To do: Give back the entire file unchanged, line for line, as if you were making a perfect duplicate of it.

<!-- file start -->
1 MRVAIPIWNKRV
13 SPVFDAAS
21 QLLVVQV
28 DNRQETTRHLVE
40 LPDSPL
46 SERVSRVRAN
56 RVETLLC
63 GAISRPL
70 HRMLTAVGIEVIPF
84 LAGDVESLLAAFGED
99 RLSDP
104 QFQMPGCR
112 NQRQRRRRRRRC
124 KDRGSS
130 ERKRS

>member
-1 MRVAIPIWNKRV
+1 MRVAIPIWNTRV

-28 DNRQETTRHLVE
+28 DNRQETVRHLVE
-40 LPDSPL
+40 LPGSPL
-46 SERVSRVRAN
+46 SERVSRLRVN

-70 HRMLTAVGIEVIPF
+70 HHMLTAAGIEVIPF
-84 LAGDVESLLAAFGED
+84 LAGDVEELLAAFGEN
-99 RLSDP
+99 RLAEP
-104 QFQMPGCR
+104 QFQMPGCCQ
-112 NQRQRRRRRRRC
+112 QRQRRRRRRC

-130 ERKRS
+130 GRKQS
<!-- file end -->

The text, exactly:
1 MRVAIPIWNKRV
13 SPVFDAAS
21 QLLVVQV
28 DNRQETTRHLVE
40 LPDSPL
46 SERVSRVRAN
56 RVETLLC
63 GAISRPL
70 HRMLTAVGIEVIPF
84 LAGDVESLLAAFGED
99 RLSDP
104 QFQMPGCR
112 NQRQRRRRRRRC
124 KDRGSS
130 ERKRS

>member
-1 MRVAIPIWNKRV
+1 MRVAIPIWNTRV

-28 DNRQETTRHLVE
+28 DNRQETVRHLVE
-40 LPDSPL
+40 LPGSPL
-46 SERVSRVRAN
+46 SERVSRLRVN

-70 HRMLTAVGIEVIPF
+70 HHMLTAAGIEVIPF
-84 LAGDVESLLAAFGED
+84 LAGDVEELLAAFGEN
-99 RLSDP
+99 RLAEP
-104 QFQMPGCR
+104 QFQMPGCCQ
-112 NQRQRRRRRRRC
+112 QRQRRRRRRC

-130 ERKRS
+130 GRKQS